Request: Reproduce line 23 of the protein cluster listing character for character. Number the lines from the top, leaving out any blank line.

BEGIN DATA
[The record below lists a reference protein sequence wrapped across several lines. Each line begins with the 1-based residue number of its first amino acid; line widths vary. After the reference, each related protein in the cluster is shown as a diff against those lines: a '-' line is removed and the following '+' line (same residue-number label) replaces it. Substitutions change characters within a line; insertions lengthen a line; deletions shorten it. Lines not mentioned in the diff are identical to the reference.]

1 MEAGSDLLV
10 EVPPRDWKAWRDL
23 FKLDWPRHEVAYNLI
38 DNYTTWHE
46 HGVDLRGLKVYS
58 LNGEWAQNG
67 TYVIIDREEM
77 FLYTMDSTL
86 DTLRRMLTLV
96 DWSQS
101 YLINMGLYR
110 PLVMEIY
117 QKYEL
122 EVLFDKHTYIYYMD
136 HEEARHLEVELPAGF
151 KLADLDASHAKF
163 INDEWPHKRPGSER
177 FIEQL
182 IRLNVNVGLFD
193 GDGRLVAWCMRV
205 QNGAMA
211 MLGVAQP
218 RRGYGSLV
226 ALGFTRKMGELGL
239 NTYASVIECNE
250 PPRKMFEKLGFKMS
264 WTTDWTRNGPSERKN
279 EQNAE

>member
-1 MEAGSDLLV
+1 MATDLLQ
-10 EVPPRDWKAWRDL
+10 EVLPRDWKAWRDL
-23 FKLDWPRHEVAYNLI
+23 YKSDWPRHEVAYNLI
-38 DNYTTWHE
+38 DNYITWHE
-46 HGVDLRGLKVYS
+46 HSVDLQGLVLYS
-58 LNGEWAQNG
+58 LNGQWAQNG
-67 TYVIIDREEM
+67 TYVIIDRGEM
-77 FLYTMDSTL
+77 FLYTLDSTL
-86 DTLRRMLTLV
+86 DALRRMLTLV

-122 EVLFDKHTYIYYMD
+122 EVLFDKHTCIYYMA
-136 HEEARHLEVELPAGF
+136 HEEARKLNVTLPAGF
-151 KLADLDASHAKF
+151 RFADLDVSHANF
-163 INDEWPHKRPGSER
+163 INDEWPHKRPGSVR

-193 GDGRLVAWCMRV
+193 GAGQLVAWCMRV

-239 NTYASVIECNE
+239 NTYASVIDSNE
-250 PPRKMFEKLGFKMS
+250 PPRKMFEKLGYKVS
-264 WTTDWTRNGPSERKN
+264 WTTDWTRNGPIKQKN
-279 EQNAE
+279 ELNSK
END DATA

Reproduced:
211 MLGVAQP